Should AT&T Be Worried As Google Unveils YouTube TV?

by Trefis Team
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Competition in the streaming TV market looks set to heat up, with Internet behemoth Google announcing that it will roll out a new service called YouTube TV in major cities in the United States over the next few months. AT&T (NYSE:T), which became the largest U.S. pay TV provider in 2015 after its acquisition of DirecTV, is likely to be paying close attention to Google’s moves, as the carrier is betting big on its steaming TV offering – DirecTV Now – to mitigate the effects of a shrinking U.S. pay TV market. Below, we take a look at how Google’s upcoming offering compares and whether it poses a legitimate threat to AT&T and other players.

See our complete analysis for AT&T | Comcast  | Dish Network | Google

We have a $44 price estimate for AT&T, which is roughly in line with the current market price.

 YouTube TV Has Major Broadcasters On Board, Still Lacks AT&T’s Selection

YouTube TV will be priced at $35 per month, in line with most entry-levels plans offered by other streaming providers including DirecTV Now. However, the channel selection still remains something of a mixed bag on account of the fragmentation of digital content rights. To begin with, the service will offer channels from 40 providers, including major broadcast networks – Fox, ABC, CBS and NBC, regional sports networks and a few dozen cable channels such as ESPN and Fox News. However, popular channels such as HBO and AMC will not be available at launch. Moreover, Google still needs to figure out deals with the network affiliate stations of major broadcasters in smaller cities, possibly implying that the service will only be launched in larger metropolitan areas to begin with. Overall, YouTube TV’s list of channels is significantly smaller than the 100+ channels AT&T offered under its $35 introductory pricing for DirecTV Now.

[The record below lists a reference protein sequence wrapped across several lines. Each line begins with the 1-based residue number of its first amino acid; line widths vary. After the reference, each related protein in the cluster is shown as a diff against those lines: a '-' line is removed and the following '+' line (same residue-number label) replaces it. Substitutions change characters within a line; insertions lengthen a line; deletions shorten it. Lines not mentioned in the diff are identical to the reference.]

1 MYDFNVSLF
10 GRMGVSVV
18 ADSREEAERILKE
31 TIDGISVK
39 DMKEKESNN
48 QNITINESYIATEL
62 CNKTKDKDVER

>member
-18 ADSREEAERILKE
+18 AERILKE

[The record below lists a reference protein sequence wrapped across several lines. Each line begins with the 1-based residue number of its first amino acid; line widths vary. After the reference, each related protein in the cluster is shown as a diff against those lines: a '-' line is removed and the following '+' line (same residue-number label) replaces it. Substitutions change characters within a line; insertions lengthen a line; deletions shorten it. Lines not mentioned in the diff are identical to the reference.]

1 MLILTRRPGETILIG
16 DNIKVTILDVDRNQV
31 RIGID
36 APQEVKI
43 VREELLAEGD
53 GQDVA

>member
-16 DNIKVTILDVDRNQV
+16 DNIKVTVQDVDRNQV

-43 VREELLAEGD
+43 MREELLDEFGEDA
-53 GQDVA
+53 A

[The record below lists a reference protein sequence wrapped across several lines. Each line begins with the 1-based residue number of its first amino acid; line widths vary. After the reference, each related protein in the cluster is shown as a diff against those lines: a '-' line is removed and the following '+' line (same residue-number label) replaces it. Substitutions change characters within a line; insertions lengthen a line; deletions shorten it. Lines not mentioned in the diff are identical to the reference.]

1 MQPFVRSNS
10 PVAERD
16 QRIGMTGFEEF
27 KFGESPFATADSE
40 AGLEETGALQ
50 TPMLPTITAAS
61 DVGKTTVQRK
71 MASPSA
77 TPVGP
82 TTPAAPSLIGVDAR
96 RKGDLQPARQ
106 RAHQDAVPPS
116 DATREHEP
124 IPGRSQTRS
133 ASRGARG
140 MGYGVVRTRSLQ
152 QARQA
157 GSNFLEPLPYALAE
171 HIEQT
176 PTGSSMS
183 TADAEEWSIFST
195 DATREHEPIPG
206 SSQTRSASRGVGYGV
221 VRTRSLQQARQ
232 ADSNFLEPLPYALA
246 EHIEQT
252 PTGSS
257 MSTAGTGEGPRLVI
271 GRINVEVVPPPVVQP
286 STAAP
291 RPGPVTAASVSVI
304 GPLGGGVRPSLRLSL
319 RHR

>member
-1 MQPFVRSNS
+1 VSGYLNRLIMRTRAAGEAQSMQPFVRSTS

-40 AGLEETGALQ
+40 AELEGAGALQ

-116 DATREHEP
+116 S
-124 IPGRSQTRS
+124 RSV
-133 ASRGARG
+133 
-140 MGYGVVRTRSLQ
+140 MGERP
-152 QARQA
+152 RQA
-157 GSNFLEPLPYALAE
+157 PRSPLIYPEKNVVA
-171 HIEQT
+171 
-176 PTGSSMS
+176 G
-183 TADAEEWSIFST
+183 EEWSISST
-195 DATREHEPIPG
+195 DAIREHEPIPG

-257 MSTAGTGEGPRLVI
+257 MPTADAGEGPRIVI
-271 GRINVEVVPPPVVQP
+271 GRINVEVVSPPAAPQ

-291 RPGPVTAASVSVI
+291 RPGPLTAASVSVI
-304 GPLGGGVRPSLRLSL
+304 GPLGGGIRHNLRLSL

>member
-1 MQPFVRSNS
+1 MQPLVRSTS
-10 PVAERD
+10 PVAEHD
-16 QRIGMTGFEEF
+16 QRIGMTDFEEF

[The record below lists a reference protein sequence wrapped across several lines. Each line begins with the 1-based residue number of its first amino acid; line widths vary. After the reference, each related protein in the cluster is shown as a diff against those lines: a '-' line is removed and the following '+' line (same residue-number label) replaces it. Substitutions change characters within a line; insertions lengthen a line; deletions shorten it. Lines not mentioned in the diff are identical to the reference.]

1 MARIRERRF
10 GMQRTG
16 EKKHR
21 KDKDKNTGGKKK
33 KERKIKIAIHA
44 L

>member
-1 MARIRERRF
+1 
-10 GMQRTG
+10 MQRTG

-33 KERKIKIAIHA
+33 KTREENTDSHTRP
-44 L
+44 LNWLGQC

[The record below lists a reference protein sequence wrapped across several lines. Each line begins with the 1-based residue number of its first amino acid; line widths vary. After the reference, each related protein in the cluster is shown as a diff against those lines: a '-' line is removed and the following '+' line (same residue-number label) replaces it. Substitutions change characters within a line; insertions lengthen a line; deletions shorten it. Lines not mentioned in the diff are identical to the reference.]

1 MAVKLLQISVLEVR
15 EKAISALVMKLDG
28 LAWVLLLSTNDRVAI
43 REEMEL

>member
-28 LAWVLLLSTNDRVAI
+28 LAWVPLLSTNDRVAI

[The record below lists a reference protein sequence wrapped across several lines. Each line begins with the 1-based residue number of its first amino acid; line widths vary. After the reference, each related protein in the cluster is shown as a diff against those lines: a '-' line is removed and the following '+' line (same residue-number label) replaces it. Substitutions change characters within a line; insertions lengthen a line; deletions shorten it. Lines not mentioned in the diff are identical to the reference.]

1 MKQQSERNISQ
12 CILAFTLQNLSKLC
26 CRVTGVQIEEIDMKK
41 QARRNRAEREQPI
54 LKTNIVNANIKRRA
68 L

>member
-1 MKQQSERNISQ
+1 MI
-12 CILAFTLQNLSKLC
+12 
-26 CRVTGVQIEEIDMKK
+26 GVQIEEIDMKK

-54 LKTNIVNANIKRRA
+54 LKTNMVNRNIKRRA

Google’s Tech Edge: Stronger Back-End, Ad Targeting Can Help 

While Google may not be able to compete head-on with major pay TV players in terms of channel selection in the interim, the company can count on its technology muscle to win over subscribers and other parties in the pay TV ecosystem. For instance, the YouTube TV service will offer unlimited cloud DVR, as well as an AI-powered search and recommendation system. Moreover, unlike DirecTV Now, which faced outages at launch, and many other streaming services which still face video freezing, YouTube’s massive cloud infrastructure and back-end systems – which deliver a billion hours of video every day – should allow it to provide a seamless viewing experience. YouTube has been the go-to destination for on-demand video for close to a decade, and its intuitive and relatively familiar interface could prove to be another selling point for Google.

Google may also have an advantage on the advertising front, given the rich customer data sets it derives from its Internet business. The company’s sophisticated ad-targeting capabilities could help it to improve ad rates and potentially help to shift content costs from customers to advertisers. Addressable advertising is a key area AT&T has been focusing on, and there is a possibility that Google could leapfrog the carrier in that respect. (related: Why AT&T Is Betting On The Addressable TV Advertising Market)

Google also stands to gain from the increasing prevalence of unlimited mobile data plans in the U.S. Over the last month, AT&T and Verizon reinstated unlimited plans, about five years after ending them for new customers. Meanwhile, smaller players T-Mobile and Sprint are both promoting competitively priced unlimited plans as their primary offerings. This could undermine any “zero-rating” advantages that AT&T could have provided with DirecTV now, creating a more level playing field for new entrants such as Google.

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